Neema lives with her mother. Her mother is sometimes employed as a seller in the market. Neema works at home carrying water, caring for animals and washing clothes. There are 3 children in the family.
As part of Compassion's ministry, Neema participates in church activities and Bible class. She is also in middle school where her performance is average. Playing ball games, reading and playing group games are her favorite activities.
Because of your sponsorship, Neema will have new opportunities to learn and grow physically, mentally, and spiritually. Thank you for your concern and prayers.
Neema lives in the mountainous community of Kimunyak Village, home to approximately 10,000 residents. Typical houses are constructed of dirt floors, mud walls and corrugated iron roofs. The primary ethnic group is Masai and the most commonly spoken languages are Masai and Maa.
The regional diet consists of maize, beans, bananas and potatoes. Common health problems in this area include malaria, waterborne diseases, worm infestations and eye irritations. Most adults in Kimunyak Village are unemployed but some work as market traders and earn the equivalent of $20 per month. This community needs proper sanitation, potable water, schools and vocational training centers.
Your sponsorship allows the staff of Engokidongoi Baptist Student Center to provide Neema with Bible teaching, health instruction, recreational activities, scholastic materials and tuition. The center staff will also provide opportunities for project involvement for the parents or guardians of Neema.
Tanzania, formed in 1964 when Tanganyika and Zanzibar merged, is East Africa's largest country. Tanzania displays great diversity, including a low-lying coastal belt, a highland plateau populated by rich wildlife reserves and the island of Zanzibar, a former spice center. It is also home to Kilimanjaro, Africa's highest mountain. The climate ranges from tropical to nearly temperate in the highlands.
Little is known about the earliest history of Tanzania. Few artifacts before the Christian era have been found. Tanzania's vast resources have helped create industries in tobacco, sugar, diamond and gold mining, cement and tourism. Yet Tanzania remains one of the poorest countries in the world. The economy depends heavily on agriculture, which provides 85 percent of exports and employs 80 percent of the work force. But topography and climatic conditions, however, limit cultivated crops to only four percent of the land area. Swahili and English are the official languages for Tanzania's 130 ethnic groups. About one third are Christian and one third are Muslim. It's estimated that nearly 1 million people, or six percent of adults in Tanzania, have HIV/AIDS. Nearly 100 percent of the country's population is native African. Compassion works in 12 of the country's 21 zones.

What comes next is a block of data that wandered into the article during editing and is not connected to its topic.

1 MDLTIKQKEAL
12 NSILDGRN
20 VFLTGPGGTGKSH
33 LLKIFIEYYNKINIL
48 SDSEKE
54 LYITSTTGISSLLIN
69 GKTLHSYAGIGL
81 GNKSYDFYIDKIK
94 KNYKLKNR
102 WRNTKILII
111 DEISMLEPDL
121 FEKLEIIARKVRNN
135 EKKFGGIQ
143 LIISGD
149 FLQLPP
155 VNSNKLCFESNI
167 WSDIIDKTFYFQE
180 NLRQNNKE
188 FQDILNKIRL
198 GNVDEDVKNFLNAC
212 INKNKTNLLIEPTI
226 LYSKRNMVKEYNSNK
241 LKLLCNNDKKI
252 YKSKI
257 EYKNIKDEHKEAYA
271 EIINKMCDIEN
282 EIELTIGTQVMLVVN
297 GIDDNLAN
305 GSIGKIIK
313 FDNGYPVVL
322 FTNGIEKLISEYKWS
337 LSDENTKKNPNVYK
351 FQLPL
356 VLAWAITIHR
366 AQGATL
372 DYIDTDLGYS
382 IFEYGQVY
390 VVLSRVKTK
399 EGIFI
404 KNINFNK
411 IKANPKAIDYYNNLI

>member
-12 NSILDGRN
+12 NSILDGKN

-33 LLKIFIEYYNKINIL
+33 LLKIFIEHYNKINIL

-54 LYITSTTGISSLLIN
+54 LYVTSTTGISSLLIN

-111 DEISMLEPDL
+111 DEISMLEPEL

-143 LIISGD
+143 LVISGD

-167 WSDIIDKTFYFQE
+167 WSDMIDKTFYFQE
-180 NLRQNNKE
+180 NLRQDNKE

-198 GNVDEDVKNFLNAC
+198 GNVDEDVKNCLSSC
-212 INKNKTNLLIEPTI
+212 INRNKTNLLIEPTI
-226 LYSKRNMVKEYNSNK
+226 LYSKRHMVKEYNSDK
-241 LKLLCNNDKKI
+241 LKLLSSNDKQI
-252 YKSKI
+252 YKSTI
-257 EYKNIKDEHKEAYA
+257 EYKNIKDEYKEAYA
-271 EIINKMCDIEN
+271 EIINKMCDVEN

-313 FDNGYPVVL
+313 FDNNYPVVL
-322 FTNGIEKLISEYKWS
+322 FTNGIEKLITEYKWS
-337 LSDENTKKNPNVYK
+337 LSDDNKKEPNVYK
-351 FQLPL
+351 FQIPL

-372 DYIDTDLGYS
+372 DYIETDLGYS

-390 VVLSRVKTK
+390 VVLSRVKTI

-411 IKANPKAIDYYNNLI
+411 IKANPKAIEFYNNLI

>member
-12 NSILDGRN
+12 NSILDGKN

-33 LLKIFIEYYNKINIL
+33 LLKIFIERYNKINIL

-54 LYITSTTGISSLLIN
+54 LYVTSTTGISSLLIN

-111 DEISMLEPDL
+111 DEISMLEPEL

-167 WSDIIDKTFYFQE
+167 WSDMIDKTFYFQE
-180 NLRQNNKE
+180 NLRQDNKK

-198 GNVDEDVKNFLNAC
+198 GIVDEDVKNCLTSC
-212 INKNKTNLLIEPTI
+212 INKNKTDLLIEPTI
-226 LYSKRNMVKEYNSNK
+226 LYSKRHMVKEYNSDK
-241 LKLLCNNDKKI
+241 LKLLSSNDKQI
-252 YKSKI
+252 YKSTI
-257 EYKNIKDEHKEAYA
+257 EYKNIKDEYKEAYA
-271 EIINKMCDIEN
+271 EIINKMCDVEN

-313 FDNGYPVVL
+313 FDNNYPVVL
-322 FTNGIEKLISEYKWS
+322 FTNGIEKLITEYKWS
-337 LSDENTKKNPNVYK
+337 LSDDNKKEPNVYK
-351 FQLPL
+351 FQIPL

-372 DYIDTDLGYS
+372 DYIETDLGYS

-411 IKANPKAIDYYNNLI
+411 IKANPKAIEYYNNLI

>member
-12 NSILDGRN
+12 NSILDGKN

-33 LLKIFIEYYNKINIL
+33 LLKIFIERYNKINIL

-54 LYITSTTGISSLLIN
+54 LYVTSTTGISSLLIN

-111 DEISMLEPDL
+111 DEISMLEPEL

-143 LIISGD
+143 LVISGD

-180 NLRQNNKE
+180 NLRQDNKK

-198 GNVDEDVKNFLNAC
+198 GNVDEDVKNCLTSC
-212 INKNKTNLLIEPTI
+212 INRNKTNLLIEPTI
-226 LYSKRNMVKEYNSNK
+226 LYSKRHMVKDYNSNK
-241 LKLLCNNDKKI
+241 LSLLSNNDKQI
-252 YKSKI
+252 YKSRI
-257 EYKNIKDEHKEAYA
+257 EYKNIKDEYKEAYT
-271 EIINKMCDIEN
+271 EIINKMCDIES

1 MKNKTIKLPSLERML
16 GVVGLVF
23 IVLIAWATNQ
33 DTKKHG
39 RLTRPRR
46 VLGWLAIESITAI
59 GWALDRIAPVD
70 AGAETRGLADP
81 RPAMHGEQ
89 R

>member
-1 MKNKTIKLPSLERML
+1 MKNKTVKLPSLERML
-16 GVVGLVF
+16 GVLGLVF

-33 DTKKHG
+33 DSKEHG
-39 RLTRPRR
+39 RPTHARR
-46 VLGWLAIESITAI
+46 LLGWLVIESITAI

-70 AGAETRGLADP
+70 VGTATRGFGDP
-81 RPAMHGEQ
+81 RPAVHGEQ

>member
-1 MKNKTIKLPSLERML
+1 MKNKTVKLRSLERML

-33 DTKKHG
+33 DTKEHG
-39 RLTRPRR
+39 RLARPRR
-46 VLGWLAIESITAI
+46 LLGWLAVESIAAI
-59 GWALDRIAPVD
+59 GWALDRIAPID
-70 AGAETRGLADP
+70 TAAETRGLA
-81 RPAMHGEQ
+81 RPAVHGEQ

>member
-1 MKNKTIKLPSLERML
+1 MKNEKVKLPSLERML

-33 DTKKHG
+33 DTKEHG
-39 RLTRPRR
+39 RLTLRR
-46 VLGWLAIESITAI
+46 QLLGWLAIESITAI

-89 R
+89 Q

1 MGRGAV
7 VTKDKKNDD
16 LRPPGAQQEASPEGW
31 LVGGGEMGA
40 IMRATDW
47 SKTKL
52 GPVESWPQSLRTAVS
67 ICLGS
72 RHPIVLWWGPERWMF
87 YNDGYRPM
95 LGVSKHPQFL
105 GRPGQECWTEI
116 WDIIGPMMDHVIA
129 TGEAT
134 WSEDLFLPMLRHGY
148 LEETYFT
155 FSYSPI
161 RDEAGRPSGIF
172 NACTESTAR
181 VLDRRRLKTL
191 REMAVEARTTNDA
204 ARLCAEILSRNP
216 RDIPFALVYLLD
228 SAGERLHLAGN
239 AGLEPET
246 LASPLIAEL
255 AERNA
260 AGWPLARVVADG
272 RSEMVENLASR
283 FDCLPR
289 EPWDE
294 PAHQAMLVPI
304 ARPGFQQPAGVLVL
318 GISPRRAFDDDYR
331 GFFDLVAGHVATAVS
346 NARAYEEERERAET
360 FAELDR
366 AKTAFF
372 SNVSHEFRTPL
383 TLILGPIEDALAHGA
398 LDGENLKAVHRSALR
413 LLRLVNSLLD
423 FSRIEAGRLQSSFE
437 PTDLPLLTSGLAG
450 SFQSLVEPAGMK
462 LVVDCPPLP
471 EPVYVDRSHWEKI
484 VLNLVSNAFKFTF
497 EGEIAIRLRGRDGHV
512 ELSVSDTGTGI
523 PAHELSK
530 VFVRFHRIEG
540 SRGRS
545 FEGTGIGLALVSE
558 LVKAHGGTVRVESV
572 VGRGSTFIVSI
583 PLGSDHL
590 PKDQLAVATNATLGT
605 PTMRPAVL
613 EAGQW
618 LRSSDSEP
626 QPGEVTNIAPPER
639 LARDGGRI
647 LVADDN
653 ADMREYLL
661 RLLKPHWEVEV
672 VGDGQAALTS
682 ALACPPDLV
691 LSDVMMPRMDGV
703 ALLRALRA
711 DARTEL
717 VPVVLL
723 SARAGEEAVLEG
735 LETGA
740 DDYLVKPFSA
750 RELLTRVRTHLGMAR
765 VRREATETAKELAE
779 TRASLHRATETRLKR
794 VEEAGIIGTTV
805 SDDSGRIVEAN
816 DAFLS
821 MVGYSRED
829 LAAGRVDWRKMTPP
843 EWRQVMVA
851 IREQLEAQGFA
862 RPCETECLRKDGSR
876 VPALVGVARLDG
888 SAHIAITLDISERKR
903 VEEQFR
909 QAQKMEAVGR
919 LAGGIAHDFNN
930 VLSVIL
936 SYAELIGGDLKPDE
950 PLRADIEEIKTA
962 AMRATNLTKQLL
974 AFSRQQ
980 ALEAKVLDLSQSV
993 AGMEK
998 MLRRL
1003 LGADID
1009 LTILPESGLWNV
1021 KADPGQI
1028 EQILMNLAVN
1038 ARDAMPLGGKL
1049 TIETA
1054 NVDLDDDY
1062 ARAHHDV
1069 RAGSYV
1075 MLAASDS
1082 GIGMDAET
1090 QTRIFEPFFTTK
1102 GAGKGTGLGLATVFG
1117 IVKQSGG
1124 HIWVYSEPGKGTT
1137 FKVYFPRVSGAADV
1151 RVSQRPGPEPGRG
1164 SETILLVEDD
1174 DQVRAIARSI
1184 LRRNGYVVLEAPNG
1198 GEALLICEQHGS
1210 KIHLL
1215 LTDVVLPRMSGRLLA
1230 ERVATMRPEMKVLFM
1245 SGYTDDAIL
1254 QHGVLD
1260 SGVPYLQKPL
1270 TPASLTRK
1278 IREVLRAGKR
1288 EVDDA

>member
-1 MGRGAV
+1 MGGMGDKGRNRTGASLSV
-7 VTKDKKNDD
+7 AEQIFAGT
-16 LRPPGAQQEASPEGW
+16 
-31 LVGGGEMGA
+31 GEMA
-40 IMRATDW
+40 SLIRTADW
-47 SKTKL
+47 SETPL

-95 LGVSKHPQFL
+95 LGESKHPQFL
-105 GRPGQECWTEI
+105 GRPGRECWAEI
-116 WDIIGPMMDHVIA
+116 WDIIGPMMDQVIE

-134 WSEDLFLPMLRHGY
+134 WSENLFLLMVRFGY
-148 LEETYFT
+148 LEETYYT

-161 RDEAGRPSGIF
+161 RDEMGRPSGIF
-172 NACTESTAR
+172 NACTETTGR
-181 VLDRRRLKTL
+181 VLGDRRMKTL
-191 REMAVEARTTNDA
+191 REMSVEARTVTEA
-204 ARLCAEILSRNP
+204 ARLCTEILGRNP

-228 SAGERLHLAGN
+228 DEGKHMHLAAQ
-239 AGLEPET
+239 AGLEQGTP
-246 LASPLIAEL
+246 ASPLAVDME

European explorers, including the Scottish missionary and explorer David Livingstone, penetrated the country in the mid-nineteenth century and it was colonized by Germany and later Great Britain, from which it gained freedom in 1961. From independence in 1961 until the mid-1980s, Tanzania was a one-party state with a socialist model of economic development. Beginning in the mid-1980s, under the administration of President Ali Hassan Mwinyi, Tanzania undertook a number of political and economic reforms. Two parliamentary by-elections in early 1994 were the first-ever multiparty elections in Tanzanian history.
Map of Tanzania
Child's Location: Northeast of Arusha